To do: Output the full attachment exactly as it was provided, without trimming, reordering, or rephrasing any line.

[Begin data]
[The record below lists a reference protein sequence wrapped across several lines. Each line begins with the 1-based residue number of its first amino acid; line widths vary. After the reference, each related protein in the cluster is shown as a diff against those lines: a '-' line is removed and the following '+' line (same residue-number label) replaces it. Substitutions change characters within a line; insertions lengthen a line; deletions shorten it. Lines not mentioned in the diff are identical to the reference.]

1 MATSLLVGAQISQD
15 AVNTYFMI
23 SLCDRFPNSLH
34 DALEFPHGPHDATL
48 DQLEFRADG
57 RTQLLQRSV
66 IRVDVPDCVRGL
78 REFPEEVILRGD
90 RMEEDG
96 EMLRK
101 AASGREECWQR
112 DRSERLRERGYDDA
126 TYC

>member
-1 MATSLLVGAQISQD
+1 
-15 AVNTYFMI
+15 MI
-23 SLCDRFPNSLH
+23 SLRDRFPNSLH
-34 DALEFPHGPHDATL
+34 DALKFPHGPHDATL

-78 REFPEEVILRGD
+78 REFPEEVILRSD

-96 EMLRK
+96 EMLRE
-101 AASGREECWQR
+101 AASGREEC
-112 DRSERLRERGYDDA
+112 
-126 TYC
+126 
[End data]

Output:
[The record below lists a reference protein sequence wrapped across several lines. Each line begins with the 1-based residue number of its first amino acid; line widths vary. After the reference, each related protein in the cluster is shown as a diff against those lines: a '-' line is removed and the following '+' line (same residue-number label) replaces it. Substitutions change characters within a line; insertions lengthen a line; deletions shorten it. Lines not mentioned in the diff are identical to the reference.]

1 MATSLLVGAQISQD
15 AVNTYFMI
23 SLCDRFPNSLH
34 DALEFPHGPHDATL
48 DQLEFRADG
57 RTQLLQRSV
66 IRVDVPDCVRGL
78 REFPEEVILRGD
90 RMEEDG
96 EMLRK
101 AASGREECWQR
112 DRSERLRERGYDDA
126 TYC

>member
-1 MATSLLVGAQISQD
+1 
-15 AVNTYFMI
+15 MI
-23 SLCDRFPNSLH
+23 SLRDRFPNSLH
-34 DALEFPHGPHDATL
+34 DALKFPHGPHDATL

-78 REFPEEVILRGD
+78 REFPEEVILRSD

-96 EMLRK
+96 EMLRE
-101 AASGREECWQR
+101 AASGREEC
-112 DRSERLRERGYDDA
+112 
-126 TYC
+126 